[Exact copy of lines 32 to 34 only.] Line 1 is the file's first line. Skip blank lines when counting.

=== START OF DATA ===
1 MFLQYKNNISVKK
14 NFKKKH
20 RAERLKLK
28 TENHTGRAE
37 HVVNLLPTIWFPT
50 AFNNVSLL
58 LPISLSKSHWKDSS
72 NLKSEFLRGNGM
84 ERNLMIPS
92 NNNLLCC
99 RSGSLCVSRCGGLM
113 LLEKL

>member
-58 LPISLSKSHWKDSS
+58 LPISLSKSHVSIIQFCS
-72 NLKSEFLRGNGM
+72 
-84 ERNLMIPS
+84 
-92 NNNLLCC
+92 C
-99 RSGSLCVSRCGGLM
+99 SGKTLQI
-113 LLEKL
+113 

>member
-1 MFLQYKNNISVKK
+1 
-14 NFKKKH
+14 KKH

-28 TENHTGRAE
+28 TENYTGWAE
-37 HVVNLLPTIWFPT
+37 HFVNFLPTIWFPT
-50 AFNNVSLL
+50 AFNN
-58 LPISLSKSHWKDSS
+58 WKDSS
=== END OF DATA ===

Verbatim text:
+28 TENYTGWAE
-37 HVVNLLPTIWFPT
+37 HFVNFLPTIWFPT